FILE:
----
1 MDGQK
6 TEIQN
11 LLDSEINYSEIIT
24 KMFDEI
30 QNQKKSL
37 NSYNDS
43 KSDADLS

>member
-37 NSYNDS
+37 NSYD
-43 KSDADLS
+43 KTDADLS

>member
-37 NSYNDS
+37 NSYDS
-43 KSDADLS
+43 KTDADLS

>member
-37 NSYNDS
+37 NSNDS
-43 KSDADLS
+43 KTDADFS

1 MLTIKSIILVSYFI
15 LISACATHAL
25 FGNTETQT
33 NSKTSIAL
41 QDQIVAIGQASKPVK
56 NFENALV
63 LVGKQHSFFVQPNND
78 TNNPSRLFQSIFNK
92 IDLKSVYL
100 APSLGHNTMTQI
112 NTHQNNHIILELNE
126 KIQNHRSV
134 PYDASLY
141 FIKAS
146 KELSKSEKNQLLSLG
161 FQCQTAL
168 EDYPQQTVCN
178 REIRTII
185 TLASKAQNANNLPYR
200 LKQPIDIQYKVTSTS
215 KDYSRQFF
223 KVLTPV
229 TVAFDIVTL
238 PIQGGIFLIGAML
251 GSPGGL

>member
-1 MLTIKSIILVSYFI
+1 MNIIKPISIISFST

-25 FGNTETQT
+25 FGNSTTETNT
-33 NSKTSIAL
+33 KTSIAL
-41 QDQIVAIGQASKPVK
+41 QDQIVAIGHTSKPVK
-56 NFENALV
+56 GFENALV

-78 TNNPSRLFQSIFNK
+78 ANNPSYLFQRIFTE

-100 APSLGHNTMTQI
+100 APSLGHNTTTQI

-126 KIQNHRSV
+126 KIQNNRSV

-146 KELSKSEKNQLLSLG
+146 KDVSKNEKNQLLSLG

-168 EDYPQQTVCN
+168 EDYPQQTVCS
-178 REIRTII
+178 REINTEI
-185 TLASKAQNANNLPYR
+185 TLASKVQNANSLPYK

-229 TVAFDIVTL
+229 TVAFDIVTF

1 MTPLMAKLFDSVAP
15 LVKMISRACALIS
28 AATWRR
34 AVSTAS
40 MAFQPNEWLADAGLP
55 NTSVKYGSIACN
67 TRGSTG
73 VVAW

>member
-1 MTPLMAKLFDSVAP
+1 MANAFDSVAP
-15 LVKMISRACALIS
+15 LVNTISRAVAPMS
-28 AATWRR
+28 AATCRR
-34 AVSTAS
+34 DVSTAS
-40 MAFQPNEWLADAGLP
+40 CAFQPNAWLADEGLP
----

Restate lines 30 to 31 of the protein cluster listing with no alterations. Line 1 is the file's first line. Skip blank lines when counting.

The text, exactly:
78 TNNPSRLFQSIFNK
92 IDLKSVYL